Pieces of 3/4 inch plastic corner molding that are about 4 inches long, can be used to make aiming aids. They can be attached with 3M double sided adhesive tape. (VHB - very high bond - tape can be used as well.)
A shim made of suitable material, may be needed if the side of the gun where the aid is attached, is not flat.
The aiming aids shown are 5/8 x 5/8 x 4 inches. In the middle picture above, note that the aid has been trimmed to better match the configuration of the gun. Strong scissors and a bit of sandpaper can be used for snipping and smoothing the edges.
If the part that sticks out horizontally from the gun, sticks out to far, reduce it some, to see if that works for you.
A little rubbing alcohol on a rag or paper towel can be used to clean the side of the gun where the tape makes contact. The little alcohol wipes that can be found in most any drug department of a store work good. The VHB tape info may say that it bonds permanently, but just pull or pry a bit, and then allow it to stretch and it will peel off of most surfaces.
I have used the aiming aid when firing guns as fast as I could point and pull, point and pull. It makes correct index finger placement mechanical and automatic, and it keeps it in place and away from the slide when the gun is jumping and bucking in your hand with rapid firing.
P&S also works when moving and shooting, and when shooting at aerial targets. (Shooting at and hitting aerials does require some practice.)
Also, using the aiming aid is not a bar against using the sights if time and conditions allow for their use. The aiming aid and your pointing ability will enhance their use.
C A U T I O N ! ! !
COMMON SENSE IS REQUIRED WHEN USING THE AIMING AID.
If the aid or your finger when placed against it, will affect the gun's action, THEN DON'T USE THE AID with that gun.
If your finger may be hit by the slide when the gun is fired, or by an ejected shell, or hot gases, or if your finger extends beyond the end of the barrel, THEN DON'T USE THE AID with that gun.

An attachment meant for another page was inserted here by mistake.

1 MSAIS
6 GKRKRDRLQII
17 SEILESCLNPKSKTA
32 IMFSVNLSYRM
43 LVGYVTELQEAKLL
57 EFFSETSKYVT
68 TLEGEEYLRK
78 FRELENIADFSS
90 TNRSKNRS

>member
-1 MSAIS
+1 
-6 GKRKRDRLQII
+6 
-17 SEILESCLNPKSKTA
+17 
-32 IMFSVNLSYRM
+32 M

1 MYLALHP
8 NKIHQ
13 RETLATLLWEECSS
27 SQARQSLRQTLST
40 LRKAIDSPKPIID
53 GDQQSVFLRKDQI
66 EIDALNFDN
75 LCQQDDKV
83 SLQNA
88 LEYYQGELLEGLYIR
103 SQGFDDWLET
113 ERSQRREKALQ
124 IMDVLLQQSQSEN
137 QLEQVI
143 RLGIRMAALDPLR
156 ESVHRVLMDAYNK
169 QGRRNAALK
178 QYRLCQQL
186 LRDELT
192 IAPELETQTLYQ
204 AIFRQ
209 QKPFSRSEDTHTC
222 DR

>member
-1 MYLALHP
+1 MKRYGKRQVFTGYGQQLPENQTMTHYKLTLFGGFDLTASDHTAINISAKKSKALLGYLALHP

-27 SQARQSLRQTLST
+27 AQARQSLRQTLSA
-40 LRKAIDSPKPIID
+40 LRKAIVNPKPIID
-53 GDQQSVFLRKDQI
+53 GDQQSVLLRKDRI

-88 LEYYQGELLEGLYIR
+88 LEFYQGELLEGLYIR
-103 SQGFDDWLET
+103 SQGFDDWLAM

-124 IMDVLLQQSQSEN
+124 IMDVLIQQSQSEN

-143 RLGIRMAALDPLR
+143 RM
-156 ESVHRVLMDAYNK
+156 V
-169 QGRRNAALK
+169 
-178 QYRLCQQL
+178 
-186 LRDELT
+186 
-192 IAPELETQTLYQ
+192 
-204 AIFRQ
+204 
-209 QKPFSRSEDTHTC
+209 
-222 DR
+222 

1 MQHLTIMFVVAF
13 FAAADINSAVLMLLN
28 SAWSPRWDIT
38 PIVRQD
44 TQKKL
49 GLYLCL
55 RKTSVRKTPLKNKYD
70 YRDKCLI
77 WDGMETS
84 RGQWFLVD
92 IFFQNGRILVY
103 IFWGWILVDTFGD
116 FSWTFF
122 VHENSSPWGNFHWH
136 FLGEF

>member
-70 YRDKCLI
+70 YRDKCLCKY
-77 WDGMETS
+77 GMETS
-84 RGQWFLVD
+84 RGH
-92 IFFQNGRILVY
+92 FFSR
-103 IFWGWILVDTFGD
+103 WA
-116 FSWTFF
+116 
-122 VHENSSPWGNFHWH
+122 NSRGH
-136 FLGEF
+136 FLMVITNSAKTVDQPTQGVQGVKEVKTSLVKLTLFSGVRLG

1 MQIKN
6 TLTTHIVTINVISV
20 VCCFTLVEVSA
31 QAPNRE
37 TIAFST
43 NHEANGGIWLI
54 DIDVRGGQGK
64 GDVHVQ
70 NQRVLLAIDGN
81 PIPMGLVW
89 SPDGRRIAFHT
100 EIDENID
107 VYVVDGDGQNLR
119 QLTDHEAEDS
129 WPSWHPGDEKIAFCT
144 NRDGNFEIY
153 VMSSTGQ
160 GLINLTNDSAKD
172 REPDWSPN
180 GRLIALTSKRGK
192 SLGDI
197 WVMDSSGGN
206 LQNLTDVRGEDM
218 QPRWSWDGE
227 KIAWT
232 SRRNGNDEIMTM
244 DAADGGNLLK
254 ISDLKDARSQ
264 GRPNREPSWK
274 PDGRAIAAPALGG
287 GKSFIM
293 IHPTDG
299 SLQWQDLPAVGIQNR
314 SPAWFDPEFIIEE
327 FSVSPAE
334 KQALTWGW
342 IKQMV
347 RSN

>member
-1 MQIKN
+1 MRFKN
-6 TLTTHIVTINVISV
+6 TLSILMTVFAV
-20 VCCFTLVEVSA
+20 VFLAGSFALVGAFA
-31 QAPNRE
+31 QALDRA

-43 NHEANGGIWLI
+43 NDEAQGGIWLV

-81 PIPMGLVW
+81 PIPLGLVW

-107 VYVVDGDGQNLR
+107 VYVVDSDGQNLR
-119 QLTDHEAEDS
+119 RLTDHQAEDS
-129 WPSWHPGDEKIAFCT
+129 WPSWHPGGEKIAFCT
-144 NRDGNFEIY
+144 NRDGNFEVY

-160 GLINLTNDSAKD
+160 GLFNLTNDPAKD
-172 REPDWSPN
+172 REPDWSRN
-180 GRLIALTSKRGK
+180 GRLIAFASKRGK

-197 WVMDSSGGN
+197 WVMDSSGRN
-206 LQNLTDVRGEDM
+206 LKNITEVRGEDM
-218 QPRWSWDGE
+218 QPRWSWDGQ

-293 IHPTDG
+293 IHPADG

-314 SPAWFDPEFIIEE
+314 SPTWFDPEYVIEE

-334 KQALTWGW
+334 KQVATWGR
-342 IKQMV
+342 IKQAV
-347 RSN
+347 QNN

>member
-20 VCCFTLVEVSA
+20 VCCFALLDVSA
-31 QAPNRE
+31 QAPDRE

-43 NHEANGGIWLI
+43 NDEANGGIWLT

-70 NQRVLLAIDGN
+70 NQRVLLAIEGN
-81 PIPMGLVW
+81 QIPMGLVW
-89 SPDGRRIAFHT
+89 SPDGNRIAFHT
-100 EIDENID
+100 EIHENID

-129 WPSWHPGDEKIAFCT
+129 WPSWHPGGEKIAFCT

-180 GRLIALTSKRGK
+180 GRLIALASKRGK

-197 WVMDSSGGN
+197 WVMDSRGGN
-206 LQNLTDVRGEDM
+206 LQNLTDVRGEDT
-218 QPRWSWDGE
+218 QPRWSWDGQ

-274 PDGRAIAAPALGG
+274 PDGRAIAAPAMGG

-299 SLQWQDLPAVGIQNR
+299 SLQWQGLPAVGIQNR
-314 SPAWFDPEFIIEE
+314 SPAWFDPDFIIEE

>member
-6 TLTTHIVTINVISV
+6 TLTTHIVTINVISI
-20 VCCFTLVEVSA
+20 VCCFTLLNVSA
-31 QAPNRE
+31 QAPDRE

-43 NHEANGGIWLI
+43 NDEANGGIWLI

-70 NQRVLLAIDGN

A 1911 can jam if the projecting pin of the slide stop is pressed on when the slide recoils, so don't use P&S with a 1911.
[As a historical note on the 1911, the US Army did not fix that design fault. They only cautioned against using P&S with the 1911 in the original manual on the 1911 and other manuals dating from 1912 up to the 1940's. And I am sure there are other manuals which I am unaware of that carry that caution.
Here's the cautionary language from the first manual on the 1911: "The trigger should be pulled with the forefinger. If the trigger is pulled with the second finger, the forefinger extending along the side of the receiver is apt to press against the projecting pin of the slide stop and cause a jam when the slide recoils."
As such, our armed forces members for 70+ years did not have the option of using what the US Army says is a fast and accurate method of aiming in close quarters where there is the greatest chance of being shot and/or killed.]
Always use safe gun handling practices.
As to using the middle finger on the trigger, according to the literature, in combat you will have a crush grip on your gun, so it really doesn't matter which finger is used to pull the trigger.
And the grip used with P&S is not your weak 3 fingered competition and marksmanship grip.
It is a 4 fingered grip that provides a strong and level shooting platform. The gun is held in the natural pincer of the thumb, web of the hand, and the index finger. And the ring and little fingers add their support and also give tenacity to the grip.
You can squeeze the beegebers out of the gun, and all you will do is tighten and strengthen the grip. Front punches and elbow smashes can be made, and the gun and forearm can be used as a crude battle axe.